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Walls of Jericho Archaeology Agrees With Biblical Account

Archaeologist, Kathleen Kenyon’s 1950’s excavation offers some of the best information on the Walls of Jericho archaeology site (seen on Israel tours). After her work was released to the general public in the 1980’s, Bryant Wood wrote a fascinating article titled “Did the Israelites Conquer Jericho? – A New Look at the Archaeological Evidence” in 1990. Here are 3 of the main “walls of Jericho” archaeology finds that support the Biblical account.

The Walls:

In Kenyon’s excavation, she uncovered a pile of red mudbrick. She said they “probably came from the wall on the summit of the bank” (Kenyon 1981, 110; as quoted in Wood 1990, 54).  Her professional opinion was that a wall had “collapsed,” judging by the way the bricks appeared. Sound familiar? In Joshua 6:20 the Bible says,”When the trumpets sounded, the army shouted, and at the sound of the trumpet, when the men gave a loud shout, the wall collapsed.” Professor Wood estimates, based on a cross-section of the site, that the wall was 6 1/2 feet wide and 12 feet tall (1990, 54).

Significant Fire Damage:

After the walls fell, the book of Joshua tells us in chapter 6 verse 24 that “they burned the whole city and everything in it.” Kenyon’s dig notes indicated that the walls of the structures were “blackened or reddened by fire,” and that in “most of the rooms the fallen debris was heavily burnt” (Kenyon 1981, 370; as quoted in Wood 1990, 56). This is another example of how Jericho’s archaeology lines up with scripture.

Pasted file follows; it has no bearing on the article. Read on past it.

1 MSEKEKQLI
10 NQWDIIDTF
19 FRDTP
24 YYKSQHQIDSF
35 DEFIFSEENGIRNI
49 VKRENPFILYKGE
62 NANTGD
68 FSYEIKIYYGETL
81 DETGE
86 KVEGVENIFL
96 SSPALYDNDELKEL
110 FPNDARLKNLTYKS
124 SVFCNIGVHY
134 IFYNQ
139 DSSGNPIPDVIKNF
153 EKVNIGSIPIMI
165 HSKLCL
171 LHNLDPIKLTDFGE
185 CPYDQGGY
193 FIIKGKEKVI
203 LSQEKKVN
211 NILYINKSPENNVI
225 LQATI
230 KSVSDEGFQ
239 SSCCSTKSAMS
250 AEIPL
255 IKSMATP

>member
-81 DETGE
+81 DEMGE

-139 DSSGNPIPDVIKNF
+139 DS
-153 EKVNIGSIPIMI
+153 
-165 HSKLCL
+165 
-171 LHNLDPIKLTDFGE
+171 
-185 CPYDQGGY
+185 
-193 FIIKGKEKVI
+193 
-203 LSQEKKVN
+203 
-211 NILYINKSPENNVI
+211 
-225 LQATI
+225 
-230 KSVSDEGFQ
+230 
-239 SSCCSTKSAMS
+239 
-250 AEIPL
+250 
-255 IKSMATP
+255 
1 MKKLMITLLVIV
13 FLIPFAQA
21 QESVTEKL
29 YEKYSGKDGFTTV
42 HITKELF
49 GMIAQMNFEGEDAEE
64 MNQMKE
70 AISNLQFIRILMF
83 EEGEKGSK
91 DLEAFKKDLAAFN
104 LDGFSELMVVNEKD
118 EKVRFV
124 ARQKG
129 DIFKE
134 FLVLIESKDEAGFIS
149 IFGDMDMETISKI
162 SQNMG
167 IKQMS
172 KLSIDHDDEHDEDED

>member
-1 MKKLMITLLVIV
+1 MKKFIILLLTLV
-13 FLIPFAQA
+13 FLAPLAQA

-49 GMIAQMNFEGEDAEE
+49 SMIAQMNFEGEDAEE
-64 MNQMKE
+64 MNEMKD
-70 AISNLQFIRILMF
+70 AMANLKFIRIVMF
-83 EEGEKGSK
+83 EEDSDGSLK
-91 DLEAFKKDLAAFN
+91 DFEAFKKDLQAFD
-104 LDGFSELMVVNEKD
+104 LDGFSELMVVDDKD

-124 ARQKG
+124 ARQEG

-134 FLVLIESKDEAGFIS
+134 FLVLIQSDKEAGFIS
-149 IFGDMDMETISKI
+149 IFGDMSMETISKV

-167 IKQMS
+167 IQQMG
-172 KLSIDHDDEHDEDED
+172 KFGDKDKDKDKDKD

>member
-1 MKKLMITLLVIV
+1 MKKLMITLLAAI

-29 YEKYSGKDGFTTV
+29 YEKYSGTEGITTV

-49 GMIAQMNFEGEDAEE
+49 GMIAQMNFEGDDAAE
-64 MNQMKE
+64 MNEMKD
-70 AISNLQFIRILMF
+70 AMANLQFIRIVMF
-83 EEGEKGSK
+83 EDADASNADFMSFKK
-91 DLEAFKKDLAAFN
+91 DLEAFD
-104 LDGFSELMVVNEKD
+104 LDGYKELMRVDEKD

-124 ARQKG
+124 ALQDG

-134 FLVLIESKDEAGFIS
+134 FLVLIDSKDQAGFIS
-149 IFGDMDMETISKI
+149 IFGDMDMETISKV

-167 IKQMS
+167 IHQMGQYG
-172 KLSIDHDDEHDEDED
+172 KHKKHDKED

Safe Escape in “Poor” Area:

A prostitute named Rahab who lived in Jericho helped Israeli spies sent to survey the city. In return, she and her family were to be spared. After the walls fell, the Bible states in Joshua 6:23 that “the young men who had done the spying went in and brought out Rahab, her father and mother, her brothers and sisters and all who belonged to her. They brought out her entire family and put them in a place outside the camp of Israel.” Interestingly, there was one section of the wall that was identified in the excavation where this escape could have taken place. A few houses were discovered right on the inside of the wall that could have actually abutted the wall, creating an easy access escape route (Wood 1990, 56). Even more intriguing is that the abutted houses were located in the portion of the city that was determined to be the lower class or poor area. Because Rahab was a prostitute, it is likely she lived in this area.

To visit this site and other Holy Land sites, see our Israel tours now.

 

  • Kenyon, Kathleen. 1981. Excavations at Jericho, Vol. 3: The Architecture and Stratigraphy of the Tell. Thomas A. Holland, ed. London, England: British School of Archaeology.
  • Wood, Bryant G. 1990. Did the Israelites Conquer Jericho?—A New Look at the Archaeological Evidence. Biblical Archaeology Review, March/April.